Planting Bulbs

Casa Blanca Lily in A Garden For All by Kathy Diemer

Casa Blanca Lily in Garden Bed (photo credit: Kathy Diemer)

As fall settles into summer’s time slot, we’re given an opportunity to put down our pruners and gloves and reflect back on the wonders of this year’s garden.  And as bygone sugarplum plants dance in our heads, we may want to consider some ideas to liven up the landscape even more next spring, which is where a variety of bulbs come into play. Bulbs are the gifts we give ourselves to enjoy later; we wrap them up in the earth each autumn and look forward to them opening in the spring. Although placement and planting are fairly easy tasks, not all bulbs are equally reliable.  I have had great success with some bulbs, while others have been short lived for various reasons. Here are a few of my trials and tribulations, along with successes, to help you have the most rewarding experience possible.

Stargazer Lily in A Garden For All by Kathy Diemer

Stargazer Lily with viburnum (photo credit: Kathy Diemer)

Lilies and tulips are in the “trial and tribulation” category because they are a favorite food for pests from above and below ground, and the odds are against you (and them) right from the start-unless they are surrounded by electric fences, razor wire and encased in cement walls five feet thick. Tulips are tantalizing with their incredible range of shapes, height and colors; but most only last a year or two (if not devoured before), so its best to treat them as an annual (consider planting in a container) and look elsewhere for bulbs that are a bit more durable.  And elsewhere is lilies, which I am far too enamored of to give up without a fight.  Unlike tulips, lilies will come back year after year (and multiply), as long as you can prevent them from being eaten . . . and I have had many eaten before I figured out a way to protect them. Don’t do what I did; plant hundreds of Oriental, Asiatic and Orienpet lilies (with my husband’s help) along a 300 foot fence line in front of our house.  What we envisioned were months of prismatic displays, but what we actually created was an easily accessed banquet for dozens of moles and voles.  Instead of the exuberant masses of scintillating blossoms we expected to see the following spring, we were greeted by a neatly mulched border bereft of a single stem.  Nada . . .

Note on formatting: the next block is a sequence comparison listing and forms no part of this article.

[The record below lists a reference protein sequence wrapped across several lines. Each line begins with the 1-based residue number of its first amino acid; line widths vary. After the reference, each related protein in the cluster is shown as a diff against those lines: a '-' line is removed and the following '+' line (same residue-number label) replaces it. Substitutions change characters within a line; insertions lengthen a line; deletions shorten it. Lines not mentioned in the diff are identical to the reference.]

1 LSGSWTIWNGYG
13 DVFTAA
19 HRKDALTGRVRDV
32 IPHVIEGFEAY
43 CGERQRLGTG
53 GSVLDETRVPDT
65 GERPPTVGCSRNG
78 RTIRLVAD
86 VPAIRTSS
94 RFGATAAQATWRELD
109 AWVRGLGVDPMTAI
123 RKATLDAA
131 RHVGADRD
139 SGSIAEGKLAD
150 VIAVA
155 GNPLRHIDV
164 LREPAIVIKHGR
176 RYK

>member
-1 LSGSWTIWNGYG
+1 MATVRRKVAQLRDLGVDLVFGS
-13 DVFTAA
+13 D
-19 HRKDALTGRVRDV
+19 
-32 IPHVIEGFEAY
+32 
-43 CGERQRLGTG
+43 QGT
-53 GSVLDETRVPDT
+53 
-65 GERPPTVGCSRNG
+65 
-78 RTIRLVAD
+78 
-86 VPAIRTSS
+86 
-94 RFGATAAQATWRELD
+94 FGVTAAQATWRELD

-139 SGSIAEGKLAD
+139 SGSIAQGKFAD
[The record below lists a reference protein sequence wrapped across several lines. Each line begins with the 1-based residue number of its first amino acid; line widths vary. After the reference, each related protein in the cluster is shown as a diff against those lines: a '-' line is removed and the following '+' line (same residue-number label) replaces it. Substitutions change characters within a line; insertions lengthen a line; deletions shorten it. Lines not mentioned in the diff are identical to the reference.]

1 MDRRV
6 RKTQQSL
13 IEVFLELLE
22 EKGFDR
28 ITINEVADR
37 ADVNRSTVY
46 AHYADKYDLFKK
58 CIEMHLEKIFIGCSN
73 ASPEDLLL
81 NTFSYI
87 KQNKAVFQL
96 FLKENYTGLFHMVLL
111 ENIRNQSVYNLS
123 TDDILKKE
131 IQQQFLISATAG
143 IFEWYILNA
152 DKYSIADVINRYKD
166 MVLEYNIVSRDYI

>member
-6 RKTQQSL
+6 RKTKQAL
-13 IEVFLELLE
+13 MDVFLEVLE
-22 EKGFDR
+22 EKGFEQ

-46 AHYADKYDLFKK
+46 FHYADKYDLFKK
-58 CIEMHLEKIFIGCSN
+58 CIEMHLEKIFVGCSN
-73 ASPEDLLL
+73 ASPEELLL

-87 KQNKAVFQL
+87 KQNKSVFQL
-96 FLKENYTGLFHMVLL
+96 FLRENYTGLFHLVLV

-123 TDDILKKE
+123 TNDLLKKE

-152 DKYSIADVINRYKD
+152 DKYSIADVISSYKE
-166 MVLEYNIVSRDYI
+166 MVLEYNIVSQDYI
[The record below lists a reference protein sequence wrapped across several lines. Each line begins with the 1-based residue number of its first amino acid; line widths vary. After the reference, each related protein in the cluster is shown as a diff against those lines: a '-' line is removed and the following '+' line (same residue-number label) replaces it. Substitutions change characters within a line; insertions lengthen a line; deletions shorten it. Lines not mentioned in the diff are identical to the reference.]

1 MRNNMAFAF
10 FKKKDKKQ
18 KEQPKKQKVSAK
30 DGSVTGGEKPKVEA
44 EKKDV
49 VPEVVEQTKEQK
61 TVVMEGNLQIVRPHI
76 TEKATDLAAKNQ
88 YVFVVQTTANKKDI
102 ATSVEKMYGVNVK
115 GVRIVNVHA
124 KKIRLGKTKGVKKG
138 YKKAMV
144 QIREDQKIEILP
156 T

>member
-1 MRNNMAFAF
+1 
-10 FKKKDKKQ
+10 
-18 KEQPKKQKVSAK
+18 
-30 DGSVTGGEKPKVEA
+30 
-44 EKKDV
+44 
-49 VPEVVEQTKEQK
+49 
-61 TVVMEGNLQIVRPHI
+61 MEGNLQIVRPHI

Trumpet Lily in A Garden For All by Kathy Diemer

Towering yellow Trumpet Lily (photo credit: Kathy Diemer)

Fortunately, after that disastrous learning curve, I started having better luck with lilies.  What I discovered was that planting the bulbs in with (actually under) lower growing shrubs-like viburnum and dwarf Japanese maples-served two purposes; shrubs gave the lily protection at the base of the plant (lilies don’t like full sun at their feet) while providing surrounding roots that made it difficult for underground critters to maneuver around, thus preventing access to the tasty bulbs. Lilies easily grow up through the branches of shrubs, while the shrubs act as protection and support without compromising bloom integrity. Adding gravel to the soil around freshly planted bulbs will aid in deterring underground nibblers as well.  A few of my favorite Oriental lilies are: Lilium ‘Casa Blanca’ (zone 5-8) a 4 foot, intoxicating white temptress, and the bright pink, 3 foot freckled stunner ‘Stargazer’ (zone 4-8). I also recommend adding a few trumpet lilies, such as the buttery yellow, 6 foot tall ‘Golden Splendour’ (zone 4-8), which can add drama and incredible fragrance to the center of a garden bed.

Kiss Me Kate Lily in A Garden For All by Kathy Diemer

‘Kiss Me Kate’ Asiatic Lily (photo credit: Kathy Diemer)

Other bulbs I adore that aren’t threatened by critters, and therefore deemed “successes”, are alliums (genus of the onion family), hyacinths, Camassia, Ornithogalum and daffodils (all zone 4-8).  Alliums have proven to last about 3-4 years, but on the whole, seem to be relatively pest resistant.  Their colored orbs come in many shades; from violet blue to creamy white, and sizes; from golf ball to basketball, with the only drawback of browning foliage after bloom that is easily hidden under later season perennials. Hyacinths are very early, wonderfully scented tubular shaped clusters on short stems that display shades of the richest purples, fuchsia pinks and even buttery yellows. Camassia cusickii is an attractive pale blue flower on 2 -3 foot spires, and Ornithogalum magnum is a 2 foot stem with luminous white star-shaped flowers, the latter self-sowing very happily.  Daffodils, oh happy daffodils, far too many to select just a few, in colors from canary yellow to mauve peach or brilliant white, a wide range of blooming periods, and many that are exceptionally fragrant.  Daffodils can be under planted with daylilies (and other perennials) or naturalized out in a meadow, either way they’re a long lived treasure not to be missed.

Pearly white orbs of Allium 'Mount Everest' in A Garden For All by Kathy Diemer

Pearly white orbs of Allium ‘Mount Everest’ (photo by: Kathy Diemer)

If you haven’t ordered, it’s not too late.  Try Connecticut based or and in Virginia, to get started.  There is nothing better in the early spring than to be greeted by the colors and scents of glorious bulbs.  Sort of like an early holiday present to yourself ♥


  1. WOW!!! Those Lillies are stunning….

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